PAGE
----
Every other day or so, Hatem El-Gamasy delivers hot takes on American politics, live from New York, on Egyptian TV. When the broadcast ends, he opens the door of his makeshift studio and returns to his day job. Hatem, known to his customers as Timmy, owns the Lotus Deli in Ridgewood, Queens. But few of his customers — and likely, none of his viewers — know that the man making egg sandwiches is the same one who appears on the news, holding forth on subjects from immigration policy to North Korea. “The fear for being exposed is that they’ll say, ‘He’s just a sandwich guy. How does he talk about these big issues?’” the 48-year-old said. “But I’m also an educated guy and being a sandwich guy is not against the law.” Timmy’s improbable broadcast career began last year, not long after he wrote an opinion piece for an Egyptian news organization predicting realdonaldtrump’s victory. Now, he sees his role as part translator of the American people, and part good-will ambassador for the U.S. “With Mr. Trump as president, I feel compelled to explain America more to the Middle East,” he said. “Over here, the sky is the limit. And I’m living proof of it.” markabramsonphoto photographed Hatem El-Gamasy inside his studio, a converted room in the back of his bodega, past the potato chips display.

7029 61 Sep 18, 2017 Ridgewood, Queens

Where in the world is nytimestravel? The photographer Andreas Meichsner took this picture for a travel story in this week’s issue. Where do you think Andreas was when he captured this scene? #🌍🔍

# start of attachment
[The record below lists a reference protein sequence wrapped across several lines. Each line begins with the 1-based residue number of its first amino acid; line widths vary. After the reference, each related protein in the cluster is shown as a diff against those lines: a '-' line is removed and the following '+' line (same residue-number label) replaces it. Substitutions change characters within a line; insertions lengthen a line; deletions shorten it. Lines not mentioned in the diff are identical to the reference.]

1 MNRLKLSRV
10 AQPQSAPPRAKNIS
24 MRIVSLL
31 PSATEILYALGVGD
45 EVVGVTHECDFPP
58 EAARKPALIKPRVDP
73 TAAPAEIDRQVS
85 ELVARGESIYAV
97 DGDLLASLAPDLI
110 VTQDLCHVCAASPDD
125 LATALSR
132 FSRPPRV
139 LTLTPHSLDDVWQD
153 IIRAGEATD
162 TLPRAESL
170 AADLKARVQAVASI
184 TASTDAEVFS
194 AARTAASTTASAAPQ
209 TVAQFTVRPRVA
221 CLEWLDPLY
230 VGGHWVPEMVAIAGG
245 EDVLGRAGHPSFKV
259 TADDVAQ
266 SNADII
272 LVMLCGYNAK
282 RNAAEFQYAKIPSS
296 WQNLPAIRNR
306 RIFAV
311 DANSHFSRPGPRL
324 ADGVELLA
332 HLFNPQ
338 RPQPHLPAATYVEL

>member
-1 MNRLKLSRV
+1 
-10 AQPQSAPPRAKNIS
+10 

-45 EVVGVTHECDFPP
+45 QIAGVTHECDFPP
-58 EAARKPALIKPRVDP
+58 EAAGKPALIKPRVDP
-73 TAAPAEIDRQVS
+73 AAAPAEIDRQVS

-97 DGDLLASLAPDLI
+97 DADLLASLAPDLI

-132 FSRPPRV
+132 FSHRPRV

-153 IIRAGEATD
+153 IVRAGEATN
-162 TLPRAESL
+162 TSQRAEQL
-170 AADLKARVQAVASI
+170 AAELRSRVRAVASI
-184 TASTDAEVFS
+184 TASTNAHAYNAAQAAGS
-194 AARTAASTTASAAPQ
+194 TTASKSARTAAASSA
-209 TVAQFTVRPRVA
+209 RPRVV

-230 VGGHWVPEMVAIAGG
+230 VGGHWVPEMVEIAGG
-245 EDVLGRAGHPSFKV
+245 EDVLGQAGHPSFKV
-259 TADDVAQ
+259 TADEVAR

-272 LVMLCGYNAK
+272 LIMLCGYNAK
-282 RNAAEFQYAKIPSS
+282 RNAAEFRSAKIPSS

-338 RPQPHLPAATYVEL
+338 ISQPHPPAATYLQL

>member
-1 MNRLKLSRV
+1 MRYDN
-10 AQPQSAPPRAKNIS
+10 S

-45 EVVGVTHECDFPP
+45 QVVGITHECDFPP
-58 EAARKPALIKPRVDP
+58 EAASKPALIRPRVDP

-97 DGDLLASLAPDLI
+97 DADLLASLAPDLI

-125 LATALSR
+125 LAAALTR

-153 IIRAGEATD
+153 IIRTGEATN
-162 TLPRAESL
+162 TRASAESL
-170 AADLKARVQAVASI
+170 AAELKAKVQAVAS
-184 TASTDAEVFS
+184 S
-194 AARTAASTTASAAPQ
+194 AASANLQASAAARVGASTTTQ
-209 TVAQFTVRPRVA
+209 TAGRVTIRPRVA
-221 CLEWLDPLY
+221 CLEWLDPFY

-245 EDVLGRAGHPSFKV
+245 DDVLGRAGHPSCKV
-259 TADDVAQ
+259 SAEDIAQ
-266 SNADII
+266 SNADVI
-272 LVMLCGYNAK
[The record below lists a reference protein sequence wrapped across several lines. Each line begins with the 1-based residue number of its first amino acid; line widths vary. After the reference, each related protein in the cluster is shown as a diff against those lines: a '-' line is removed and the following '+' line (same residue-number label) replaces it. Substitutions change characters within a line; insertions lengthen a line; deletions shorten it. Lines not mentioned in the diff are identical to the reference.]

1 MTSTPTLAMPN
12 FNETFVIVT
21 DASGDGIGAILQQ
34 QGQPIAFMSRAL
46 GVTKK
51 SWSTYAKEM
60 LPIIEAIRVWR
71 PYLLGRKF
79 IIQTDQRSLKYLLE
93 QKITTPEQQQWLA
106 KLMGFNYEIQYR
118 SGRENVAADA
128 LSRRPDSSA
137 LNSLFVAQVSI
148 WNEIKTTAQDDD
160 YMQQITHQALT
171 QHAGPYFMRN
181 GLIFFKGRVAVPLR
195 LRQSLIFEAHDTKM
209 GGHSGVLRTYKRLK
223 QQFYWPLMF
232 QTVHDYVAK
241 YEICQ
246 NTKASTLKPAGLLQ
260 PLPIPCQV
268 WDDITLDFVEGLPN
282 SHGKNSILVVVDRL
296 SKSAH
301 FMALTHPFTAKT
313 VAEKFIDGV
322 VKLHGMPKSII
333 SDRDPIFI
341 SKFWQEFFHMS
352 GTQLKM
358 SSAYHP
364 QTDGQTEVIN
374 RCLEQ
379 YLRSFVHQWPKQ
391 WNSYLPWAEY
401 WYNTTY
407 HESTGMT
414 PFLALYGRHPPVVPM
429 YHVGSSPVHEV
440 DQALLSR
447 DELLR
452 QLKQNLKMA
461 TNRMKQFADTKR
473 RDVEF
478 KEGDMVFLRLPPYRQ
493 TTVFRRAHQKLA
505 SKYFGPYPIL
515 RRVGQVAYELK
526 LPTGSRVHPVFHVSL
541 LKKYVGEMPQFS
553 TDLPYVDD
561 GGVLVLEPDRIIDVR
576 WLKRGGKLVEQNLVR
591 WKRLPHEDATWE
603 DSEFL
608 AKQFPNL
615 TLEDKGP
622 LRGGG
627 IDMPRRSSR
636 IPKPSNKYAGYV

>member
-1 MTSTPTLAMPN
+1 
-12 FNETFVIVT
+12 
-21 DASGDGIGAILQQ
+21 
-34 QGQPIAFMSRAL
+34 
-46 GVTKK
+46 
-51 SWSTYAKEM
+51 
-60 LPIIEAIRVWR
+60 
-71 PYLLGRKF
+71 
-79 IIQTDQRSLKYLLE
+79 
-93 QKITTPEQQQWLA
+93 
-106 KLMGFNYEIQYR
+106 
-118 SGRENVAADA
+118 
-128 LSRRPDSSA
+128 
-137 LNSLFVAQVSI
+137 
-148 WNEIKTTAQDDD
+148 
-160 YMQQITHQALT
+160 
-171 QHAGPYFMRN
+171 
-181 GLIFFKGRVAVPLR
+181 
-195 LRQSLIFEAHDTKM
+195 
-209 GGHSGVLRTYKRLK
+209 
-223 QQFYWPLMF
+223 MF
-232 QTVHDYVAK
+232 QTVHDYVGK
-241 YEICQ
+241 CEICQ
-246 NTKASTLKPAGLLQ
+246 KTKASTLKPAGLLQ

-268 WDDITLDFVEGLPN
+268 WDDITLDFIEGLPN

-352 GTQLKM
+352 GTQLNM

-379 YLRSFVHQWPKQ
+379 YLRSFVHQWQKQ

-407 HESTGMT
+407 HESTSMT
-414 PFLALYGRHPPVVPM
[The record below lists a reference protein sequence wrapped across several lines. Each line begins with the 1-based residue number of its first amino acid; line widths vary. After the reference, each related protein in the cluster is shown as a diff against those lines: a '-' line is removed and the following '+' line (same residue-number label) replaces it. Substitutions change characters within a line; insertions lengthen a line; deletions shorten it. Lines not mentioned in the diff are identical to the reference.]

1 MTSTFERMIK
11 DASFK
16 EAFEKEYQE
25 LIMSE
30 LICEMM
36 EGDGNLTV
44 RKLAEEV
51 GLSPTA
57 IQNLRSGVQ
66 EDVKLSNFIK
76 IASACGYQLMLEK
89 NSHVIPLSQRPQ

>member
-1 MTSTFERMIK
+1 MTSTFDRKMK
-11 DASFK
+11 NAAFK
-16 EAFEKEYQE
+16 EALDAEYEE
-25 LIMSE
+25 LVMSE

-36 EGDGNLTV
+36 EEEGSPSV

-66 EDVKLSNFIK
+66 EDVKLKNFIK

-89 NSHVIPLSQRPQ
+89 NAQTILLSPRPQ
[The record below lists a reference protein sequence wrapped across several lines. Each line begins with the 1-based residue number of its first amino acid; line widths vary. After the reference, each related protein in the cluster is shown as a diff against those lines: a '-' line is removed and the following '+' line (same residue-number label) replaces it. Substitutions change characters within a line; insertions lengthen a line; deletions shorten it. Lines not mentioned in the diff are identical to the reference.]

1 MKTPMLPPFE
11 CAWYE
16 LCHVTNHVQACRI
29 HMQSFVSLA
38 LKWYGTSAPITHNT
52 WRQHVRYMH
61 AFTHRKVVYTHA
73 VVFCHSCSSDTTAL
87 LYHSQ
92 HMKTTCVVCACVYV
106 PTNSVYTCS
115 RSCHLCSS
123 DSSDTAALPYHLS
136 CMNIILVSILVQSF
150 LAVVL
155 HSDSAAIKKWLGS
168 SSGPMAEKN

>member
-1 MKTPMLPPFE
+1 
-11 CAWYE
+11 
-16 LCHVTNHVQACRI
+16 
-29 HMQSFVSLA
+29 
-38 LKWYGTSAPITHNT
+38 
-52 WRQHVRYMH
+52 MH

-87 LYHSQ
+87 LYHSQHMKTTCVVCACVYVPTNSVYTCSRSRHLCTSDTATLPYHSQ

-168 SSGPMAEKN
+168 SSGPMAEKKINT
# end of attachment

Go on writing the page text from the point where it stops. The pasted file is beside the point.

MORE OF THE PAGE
10205 81 Sep 18, 2017

ashgilbertson photographed a woman cutting the lawn with a push mower, the blades making a soft whirring sound as they scissored the grass. In a nearby vegetable patch, her 2 young sons were chasing butterflies. Her husband, Sam, uses a computer at work. But technology has its place, he said. “I’ve never thought about bringing a computer onto this property,” he said outside their home, near Lancaster, Pennsylvania. The #Amish community is growing at a rate that may surprise outsiders — and that growth is helping to push the sect’s adoption of technology. The Amish population in the U.S. is estimated at around 313,000, up nearly 150% from 25 years ago. Large families are the chief reason: Married women have 7 children on average, and Amish people marry at a higher rate and at a younger age than Americans overall. Many Amish people draw a bright line between what is allowed at work — smartphones, internet access — and what remains forbidden at home. Still, the divisions can get fuzzy. Visit the link in our profile to read more, and to see more photos by ashgilbertson.